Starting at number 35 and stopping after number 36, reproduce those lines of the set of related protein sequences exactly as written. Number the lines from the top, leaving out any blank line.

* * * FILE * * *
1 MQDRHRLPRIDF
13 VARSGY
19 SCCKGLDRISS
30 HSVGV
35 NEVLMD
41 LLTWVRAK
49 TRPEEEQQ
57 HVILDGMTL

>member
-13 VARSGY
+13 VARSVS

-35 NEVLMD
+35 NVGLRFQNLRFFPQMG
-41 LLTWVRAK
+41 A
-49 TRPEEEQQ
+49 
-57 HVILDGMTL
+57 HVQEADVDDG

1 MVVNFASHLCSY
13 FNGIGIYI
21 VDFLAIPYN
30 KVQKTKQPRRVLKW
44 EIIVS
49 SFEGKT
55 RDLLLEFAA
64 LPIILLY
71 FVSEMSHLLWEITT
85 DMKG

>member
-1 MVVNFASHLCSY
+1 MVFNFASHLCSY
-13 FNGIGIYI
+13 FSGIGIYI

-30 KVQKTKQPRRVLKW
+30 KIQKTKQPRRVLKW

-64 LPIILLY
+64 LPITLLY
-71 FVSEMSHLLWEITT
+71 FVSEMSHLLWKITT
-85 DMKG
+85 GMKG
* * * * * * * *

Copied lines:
-30 KVQKTKQPRRVLKW
+30 KIQKTKQPRRVLKW